New Trojan malware disguises itself as an Android game app

A new Trojan masquerading as a game app is targeting phones running Google's Android OS, subscribing to premium SMS services and sending information about the phone to its controller.

Computer security firm Sophos said the Trojan tags along in a legitimate Chinese game, "The Roar of the Pharaoh," which is not distributed on Google Play (formerly the Android Marketplace).

"Once installed the malicious application gathers sensitive information (IMEI, IMSI, phone model, screen size, platform, phone number, and OS version) and sends it off to the malware's authors. Like many other mobile Trojans, this one sends SMS messages to premium rate SMS numbers and is capable of reading your SMSs as well," Sophos said in a blog post.

Sophos said it detects the malware, which is attached to the game app distributed on unofficial download sites, as Andr/Stiniter-A.

But it also noted the new Trojan is unusual as it does not ask for any specific permissions during installation, which is often an indicator an application is up to no good.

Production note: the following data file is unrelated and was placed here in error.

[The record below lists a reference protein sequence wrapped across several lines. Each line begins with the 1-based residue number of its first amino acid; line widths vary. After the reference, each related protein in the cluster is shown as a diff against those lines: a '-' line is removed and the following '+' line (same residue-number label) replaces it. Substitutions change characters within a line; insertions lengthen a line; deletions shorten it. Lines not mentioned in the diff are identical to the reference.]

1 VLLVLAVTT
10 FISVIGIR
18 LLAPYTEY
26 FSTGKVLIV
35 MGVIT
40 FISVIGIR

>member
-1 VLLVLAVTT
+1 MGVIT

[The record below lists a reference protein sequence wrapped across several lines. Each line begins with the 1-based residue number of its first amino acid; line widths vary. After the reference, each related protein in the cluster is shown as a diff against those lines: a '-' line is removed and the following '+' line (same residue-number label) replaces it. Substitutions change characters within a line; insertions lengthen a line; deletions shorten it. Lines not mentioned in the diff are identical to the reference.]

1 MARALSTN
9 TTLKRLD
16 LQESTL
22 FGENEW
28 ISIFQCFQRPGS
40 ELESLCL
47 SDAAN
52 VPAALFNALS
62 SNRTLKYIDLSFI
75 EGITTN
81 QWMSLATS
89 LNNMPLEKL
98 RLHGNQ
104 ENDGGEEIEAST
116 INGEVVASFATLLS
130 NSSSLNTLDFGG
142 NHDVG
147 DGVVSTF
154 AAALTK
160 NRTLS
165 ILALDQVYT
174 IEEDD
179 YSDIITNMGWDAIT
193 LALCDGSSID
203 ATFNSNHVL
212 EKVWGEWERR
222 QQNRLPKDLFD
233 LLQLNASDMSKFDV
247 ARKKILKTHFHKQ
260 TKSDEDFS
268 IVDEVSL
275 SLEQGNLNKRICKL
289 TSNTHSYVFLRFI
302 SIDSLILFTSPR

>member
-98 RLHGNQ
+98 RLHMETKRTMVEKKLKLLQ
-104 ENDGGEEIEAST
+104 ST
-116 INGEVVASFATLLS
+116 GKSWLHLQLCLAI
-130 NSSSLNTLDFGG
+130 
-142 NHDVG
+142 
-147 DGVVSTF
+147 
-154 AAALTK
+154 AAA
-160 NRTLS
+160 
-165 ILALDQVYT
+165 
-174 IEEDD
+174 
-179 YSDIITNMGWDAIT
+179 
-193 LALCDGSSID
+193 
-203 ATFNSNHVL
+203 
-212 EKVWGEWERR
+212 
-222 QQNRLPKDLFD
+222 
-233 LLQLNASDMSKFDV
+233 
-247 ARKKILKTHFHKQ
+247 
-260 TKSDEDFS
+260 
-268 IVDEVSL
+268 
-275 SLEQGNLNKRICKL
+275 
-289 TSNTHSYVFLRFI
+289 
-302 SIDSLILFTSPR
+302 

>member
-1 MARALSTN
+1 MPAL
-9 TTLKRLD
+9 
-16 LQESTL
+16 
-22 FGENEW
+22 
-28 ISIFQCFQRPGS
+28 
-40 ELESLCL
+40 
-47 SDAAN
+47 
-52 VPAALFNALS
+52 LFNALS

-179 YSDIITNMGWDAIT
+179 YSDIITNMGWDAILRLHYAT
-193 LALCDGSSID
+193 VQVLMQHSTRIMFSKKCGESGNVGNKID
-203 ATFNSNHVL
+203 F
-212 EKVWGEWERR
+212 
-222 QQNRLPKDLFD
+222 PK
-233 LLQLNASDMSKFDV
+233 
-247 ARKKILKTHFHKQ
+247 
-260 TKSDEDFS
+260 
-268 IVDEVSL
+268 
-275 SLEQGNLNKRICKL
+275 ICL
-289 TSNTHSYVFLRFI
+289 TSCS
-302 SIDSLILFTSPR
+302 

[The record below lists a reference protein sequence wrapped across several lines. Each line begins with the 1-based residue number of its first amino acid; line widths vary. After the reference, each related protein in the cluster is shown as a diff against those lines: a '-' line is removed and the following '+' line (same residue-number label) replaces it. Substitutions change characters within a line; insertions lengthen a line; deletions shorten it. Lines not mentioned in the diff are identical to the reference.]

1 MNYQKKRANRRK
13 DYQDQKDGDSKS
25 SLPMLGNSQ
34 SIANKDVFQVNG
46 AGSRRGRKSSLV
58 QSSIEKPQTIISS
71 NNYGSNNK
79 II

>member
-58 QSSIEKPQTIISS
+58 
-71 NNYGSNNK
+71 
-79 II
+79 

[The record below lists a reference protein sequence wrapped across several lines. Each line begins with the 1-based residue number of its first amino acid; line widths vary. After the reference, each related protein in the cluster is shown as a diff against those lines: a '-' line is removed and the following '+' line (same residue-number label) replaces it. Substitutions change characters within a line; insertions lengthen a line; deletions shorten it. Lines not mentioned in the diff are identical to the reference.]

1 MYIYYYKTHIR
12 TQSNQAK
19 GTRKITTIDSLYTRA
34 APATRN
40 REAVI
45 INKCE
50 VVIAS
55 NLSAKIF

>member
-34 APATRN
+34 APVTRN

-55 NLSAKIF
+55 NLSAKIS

It added the malware masquerades as a service called "GameUpdateService" - a very plausible name for a legitimate app if one were to check the processes running on his or her device.

Also, Sophos said the malware also attempts to communicate with four .com domains with a path of "tgloader-android," leading some to refer to this Trojan as TGLoader.

"Criminals love the free money laundering service provided by mobile phone providers. They can set up premium rate SMS numbers in Europe and Asia with little difficulty," Sophos noted.

It said the mobile phone companies provide the payment processing and the bad guys have their money and are long gone before the victim ever receives the phone bill with the fraudulent charges.

"As always, be sure to only install applications from official sources for the safest smartphone experience. While the sophistication of today's mobile malware is quite low, this won't remain true if there is a buck to be made," Sophos advised. — TJD, GMA News